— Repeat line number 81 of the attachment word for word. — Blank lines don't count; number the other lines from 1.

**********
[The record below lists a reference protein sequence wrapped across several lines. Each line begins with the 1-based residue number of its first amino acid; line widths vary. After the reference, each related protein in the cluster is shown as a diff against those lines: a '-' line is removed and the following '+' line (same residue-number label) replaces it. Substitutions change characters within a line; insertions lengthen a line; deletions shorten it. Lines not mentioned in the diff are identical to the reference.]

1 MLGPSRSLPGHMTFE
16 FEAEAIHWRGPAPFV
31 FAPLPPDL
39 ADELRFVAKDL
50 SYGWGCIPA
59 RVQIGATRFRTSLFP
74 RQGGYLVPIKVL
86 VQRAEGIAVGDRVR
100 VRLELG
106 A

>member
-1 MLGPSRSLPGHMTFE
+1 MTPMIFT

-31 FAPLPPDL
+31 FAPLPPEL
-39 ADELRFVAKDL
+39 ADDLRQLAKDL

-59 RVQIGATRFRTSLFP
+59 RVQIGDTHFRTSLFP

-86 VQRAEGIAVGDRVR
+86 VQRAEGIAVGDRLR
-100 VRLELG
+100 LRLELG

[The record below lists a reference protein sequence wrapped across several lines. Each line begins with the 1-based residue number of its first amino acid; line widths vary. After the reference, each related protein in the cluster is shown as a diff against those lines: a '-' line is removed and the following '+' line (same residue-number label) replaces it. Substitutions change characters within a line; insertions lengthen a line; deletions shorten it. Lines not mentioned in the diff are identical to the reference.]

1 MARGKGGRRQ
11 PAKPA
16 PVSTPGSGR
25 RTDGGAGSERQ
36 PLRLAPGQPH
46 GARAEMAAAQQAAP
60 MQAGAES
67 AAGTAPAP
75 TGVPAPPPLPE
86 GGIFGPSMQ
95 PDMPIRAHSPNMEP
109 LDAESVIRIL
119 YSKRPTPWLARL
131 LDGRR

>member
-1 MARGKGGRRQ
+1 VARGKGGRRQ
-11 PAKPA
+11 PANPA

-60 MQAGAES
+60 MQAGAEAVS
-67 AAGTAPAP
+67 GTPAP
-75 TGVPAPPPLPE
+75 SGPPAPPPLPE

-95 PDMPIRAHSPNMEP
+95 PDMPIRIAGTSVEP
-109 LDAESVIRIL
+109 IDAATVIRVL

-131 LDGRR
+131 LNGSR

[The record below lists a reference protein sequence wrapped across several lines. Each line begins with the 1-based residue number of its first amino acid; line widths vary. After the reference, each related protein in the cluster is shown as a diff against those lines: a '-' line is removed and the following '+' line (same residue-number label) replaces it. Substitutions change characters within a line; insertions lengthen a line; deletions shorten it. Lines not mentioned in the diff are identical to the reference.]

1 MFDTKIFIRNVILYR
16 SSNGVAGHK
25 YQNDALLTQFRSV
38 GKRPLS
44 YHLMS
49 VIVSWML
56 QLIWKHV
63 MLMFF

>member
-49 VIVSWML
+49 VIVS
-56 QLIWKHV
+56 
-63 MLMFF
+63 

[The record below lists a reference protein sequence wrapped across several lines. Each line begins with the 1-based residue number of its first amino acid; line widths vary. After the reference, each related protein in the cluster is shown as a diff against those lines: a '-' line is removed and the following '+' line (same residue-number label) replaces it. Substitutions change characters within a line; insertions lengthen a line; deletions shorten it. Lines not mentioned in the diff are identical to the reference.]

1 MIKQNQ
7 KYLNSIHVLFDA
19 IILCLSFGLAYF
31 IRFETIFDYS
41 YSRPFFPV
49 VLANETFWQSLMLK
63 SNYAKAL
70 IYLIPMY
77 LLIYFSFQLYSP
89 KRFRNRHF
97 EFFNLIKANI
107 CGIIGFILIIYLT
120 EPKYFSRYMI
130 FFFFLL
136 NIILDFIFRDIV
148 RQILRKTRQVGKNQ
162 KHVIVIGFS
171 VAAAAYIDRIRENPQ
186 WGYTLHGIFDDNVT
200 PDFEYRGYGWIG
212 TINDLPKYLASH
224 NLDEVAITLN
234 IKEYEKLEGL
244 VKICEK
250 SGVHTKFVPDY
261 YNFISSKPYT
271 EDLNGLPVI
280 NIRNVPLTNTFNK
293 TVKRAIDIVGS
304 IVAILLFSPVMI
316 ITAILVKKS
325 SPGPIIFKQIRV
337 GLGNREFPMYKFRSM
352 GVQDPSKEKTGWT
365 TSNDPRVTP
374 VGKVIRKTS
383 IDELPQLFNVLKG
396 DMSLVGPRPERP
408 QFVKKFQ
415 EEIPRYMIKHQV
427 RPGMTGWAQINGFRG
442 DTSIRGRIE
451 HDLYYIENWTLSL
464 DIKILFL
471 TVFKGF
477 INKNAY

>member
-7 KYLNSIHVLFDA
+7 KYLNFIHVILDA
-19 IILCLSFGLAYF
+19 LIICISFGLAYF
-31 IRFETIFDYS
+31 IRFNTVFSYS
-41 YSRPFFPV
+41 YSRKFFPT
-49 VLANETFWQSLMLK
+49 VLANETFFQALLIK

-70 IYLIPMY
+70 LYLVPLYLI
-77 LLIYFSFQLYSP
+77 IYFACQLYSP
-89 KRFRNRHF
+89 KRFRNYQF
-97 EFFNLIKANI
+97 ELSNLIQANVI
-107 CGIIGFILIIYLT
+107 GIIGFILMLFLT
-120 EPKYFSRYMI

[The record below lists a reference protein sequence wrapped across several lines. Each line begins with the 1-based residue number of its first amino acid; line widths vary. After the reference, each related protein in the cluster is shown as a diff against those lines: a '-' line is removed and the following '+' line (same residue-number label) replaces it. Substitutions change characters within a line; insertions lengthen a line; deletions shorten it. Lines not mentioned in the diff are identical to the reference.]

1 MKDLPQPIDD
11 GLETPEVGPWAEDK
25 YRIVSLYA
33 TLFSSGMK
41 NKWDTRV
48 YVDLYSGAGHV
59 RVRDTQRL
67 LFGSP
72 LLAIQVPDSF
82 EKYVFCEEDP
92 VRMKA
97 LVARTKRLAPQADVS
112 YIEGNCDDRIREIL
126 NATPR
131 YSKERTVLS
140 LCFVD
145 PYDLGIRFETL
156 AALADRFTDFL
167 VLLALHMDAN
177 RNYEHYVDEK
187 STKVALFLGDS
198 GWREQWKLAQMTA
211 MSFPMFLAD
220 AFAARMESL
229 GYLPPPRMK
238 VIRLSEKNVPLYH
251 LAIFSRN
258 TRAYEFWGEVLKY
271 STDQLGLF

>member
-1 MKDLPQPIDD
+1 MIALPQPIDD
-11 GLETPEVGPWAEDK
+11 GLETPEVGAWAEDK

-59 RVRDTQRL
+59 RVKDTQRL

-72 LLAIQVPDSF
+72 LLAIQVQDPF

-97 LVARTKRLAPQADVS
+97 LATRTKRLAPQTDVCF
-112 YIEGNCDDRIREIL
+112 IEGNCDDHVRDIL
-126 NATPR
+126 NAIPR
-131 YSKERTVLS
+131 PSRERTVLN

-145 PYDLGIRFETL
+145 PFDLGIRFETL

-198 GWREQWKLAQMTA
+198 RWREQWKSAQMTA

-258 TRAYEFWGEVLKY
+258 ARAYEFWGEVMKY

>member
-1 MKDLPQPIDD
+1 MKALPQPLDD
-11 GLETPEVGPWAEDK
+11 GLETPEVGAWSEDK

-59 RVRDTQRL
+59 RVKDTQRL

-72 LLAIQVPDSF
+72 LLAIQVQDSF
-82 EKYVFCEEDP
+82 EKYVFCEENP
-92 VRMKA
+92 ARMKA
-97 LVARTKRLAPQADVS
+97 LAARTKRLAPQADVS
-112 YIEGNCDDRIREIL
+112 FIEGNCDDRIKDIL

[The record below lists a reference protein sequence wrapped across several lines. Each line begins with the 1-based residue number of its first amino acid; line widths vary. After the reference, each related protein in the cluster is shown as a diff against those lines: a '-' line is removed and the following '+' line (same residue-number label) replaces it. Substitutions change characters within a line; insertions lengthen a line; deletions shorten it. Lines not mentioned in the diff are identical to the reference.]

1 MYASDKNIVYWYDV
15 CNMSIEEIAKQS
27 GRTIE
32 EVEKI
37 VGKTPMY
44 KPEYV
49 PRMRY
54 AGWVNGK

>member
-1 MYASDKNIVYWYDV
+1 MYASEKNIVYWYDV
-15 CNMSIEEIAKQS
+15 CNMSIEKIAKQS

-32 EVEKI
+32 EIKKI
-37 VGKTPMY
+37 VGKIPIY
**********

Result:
70 IYLIPMY